Bed bugs have infested the vital statistics department of the D.C. Department of Health (DOH), according to emails obtained by The Washington Times that show DOH officials have been slow to eradicate the problem.
The blood-sucking insects, found at the agency's North Capitol Street offices, first surfaced last Thursday, according to representatives of the American Federation of Government Employees (AFGE) Local 383, which represents DOH workers.
"On three separate occasions, three different employees have spotted the bugs," wrote an employee from vital statistics on Monday to Timothy Traylor, president of the local. "Two instances at the front intake counters and one instance of the bugs on the employees jacket. We have contacted our management, who did reach out to the buildings owners and contacted DOH’s Rodent Control division but it doesn’t appear that anyone is taking this issue seriously enough."
Bed bugs, also known as Cimex lectularius, are small, brown insects less than a half inch in length that feed on the blood of their host. While they are not known to carry disease, they spread easily and can cause skin irritations and itchy rashes. They often are found in mattresses and boxsprings and in recent years have been a scourge for the hotel industry.
The Office of Risk Management is responsible for health and safety issues for the D.C. government, and union bylaws specify that employees "shall not be required to work in dangerous conditions until conditions have been removed, remedied or rendered reasonably safe or adequate protection provided for the condition encountered."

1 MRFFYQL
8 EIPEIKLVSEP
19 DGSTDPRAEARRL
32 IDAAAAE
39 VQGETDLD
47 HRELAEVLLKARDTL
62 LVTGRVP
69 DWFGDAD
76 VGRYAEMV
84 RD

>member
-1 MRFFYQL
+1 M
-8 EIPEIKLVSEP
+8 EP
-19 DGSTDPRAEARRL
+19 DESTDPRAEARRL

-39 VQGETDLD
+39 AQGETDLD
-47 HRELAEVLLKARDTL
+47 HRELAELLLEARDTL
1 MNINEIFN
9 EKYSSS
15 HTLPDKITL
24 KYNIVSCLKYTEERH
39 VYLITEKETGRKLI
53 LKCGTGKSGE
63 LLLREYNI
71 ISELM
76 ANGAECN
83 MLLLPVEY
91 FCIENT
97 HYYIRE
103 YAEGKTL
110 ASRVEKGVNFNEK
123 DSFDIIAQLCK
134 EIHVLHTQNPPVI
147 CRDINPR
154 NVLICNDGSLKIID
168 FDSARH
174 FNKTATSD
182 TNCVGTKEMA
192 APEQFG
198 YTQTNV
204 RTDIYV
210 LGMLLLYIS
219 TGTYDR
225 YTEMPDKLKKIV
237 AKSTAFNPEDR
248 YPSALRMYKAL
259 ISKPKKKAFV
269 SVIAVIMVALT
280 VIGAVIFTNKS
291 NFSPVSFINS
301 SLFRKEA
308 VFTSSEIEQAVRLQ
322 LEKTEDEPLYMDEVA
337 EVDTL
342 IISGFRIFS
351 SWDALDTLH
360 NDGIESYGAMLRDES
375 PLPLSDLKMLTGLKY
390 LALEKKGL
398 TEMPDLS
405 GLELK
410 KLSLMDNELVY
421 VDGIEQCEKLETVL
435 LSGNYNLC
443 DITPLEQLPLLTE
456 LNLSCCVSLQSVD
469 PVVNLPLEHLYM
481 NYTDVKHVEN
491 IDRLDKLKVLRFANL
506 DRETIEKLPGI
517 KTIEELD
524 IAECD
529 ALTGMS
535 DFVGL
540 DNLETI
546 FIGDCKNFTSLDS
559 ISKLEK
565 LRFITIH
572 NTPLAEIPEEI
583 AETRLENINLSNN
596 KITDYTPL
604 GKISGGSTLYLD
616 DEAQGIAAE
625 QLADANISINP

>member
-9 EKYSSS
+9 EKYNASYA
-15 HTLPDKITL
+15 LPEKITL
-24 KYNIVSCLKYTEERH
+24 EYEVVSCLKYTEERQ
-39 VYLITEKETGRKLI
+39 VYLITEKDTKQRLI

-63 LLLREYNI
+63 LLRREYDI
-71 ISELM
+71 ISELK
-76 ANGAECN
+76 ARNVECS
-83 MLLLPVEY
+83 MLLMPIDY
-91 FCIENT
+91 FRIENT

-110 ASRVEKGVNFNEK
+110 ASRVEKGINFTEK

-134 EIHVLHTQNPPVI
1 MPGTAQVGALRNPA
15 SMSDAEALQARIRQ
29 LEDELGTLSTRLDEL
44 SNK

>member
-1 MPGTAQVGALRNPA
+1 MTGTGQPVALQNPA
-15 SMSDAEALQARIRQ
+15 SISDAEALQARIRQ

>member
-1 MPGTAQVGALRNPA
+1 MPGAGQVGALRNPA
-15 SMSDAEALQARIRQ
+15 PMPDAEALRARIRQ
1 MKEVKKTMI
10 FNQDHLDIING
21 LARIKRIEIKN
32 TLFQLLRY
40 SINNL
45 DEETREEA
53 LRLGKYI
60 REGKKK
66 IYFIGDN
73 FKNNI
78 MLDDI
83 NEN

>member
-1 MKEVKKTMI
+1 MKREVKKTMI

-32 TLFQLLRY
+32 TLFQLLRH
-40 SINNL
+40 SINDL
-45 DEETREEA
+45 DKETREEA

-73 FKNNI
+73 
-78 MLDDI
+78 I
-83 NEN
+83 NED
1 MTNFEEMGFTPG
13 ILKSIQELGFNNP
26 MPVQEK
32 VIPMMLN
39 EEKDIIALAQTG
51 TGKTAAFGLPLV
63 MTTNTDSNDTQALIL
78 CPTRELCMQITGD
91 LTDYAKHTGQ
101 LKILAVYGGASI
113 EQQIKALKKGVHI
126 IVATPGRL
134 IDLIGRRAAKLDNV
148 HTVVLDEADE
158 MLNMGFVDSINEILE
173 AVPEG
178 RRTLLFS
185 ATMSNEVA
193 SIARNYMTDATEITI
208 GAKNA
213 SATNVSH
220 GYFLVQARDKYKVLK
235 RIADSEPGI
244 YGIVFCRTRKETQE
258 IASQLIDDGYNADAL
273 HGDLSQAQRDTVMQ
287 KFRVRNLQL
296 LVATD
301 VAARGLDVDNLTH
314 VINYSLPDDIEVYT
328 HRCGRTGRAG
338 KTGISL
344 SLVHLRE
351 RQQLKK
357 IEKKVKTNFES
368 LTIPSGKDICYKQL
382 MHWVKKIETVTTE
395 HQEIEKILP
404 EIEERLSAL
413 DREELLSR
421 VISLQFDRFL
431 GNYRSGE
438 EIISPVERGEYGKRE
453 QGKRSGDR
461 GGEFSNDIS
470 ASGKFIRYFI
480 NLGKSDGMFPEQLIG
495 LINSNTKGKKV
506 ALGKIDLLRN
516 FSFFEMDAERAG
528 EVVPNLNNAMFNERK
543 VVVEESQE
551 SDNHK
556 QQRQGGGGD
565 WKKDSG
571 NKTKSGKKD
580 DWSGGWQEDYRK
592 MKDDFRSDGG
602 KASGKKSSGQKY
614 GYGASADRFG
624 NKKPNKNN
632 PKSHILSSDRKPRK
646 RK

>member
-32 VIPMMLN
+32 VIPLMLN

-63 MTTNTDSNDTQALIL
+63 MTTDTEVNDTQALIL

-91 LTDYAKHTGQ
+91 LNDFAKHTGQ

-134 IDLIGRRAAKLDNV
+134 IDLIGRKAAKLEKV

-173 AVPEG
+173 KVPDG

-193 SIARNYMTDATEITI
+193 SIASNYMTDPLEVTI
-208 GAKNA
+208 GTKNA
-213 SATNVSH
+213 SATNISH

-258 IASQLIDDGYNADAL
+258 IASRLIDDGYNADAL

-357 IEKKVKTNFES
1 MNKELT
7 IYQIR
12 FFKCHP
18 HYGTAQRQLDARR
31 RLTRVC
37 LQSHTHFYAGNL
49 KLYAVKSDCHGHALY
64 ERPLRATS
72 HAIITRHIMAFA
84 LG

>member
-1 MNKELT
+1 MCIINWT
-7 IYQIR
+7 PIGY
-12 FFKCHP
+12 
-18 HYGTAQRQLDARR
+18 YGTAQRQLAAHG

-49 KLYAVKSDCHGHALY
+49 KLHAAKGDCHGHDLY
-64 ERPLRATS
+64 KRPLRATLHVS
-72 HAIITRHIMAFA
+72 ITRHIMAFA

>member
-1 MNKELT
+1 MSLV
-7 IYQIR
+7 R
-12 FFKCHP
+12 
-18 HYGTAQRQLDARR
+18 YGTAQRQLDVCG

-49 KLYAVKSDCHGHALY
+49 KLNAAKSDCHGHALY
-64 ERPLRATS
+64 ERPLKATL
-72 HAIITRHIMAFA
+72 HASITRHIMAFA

On Tuesday, the emails show, AFGE representatives still had not received any word from District officials about what was being done to exterminate bed bugs at the DOH offices.
By Wednesday, Earl H Murphy Jr., labor relations advisor at DOH confirmed "the possible bed bug problem located in our Vital Records Office has been brought to my attention," according to a widely distributed and "high priority" email obtained by The Times.
"Management has initiated action to have an extermination company look into and provide the necessary service to eliminate the problem. It is important to know that while they are pests, bed bugs are not life threatening."
Mr. Murphy alerted DOH risk manager Peter Luciano, the emails state, and assured union representatives that Mr. Luciano was "working with appropriate authorities to address the issue." He also asked a rodent control program manager with the D.C. Department of the Environment to counsel the workforce on problems and precautions associated with bed bugs.
"There are many ways the bed bugs could have arrived in the Vital Records area," Mr. Murphy wrote. "Employees and members of the public may have brought the bed bugs into the workplace on their garments. People being served at the counter may have brought them in when requesting assistance with records. Please be advised that the Department of Health takes this problem seriously and will move to eliminate the it.
"However, we are unable to close the facility or relocate employees. Our employees will be advised on what precautions they should take."
Dr. John Davies-Cole, state epidemiologist, was scheduled to meet with vital records staff on Thursday, though it is unclear what transpired at that meeting.
DOH employees told The Times that as of late Thursday afternoon — a week after the problem surfaced — bed bugs were still being observed at the agency's North Capitol Street offices.
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